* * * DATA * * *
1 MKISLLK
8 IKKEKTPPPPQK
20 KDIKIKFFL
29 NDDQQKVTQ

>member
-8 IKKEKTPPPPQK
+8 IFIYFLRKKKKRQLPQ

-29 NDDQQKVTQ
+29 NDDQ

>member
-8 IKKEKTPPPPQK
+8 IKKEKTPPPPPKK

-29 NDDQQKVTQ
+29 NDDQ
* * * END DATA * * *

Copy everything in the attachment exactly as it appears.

1 MKISLLK
8 IKKEKTPPPPQK
20 KDIKIKFFL
29 NDDQQKVTQ

>member
-8 IKKEKTPPPPQK
+8 IFIYFLRKKKKRQLPQ

-29 NDDQQKVTQ
+29 NDDQ

>member
-8 IKKEKTPPPPQK
+8 IKKEKTPPPPPKK

-29 NDDQQKVTQ
+29 NDDQ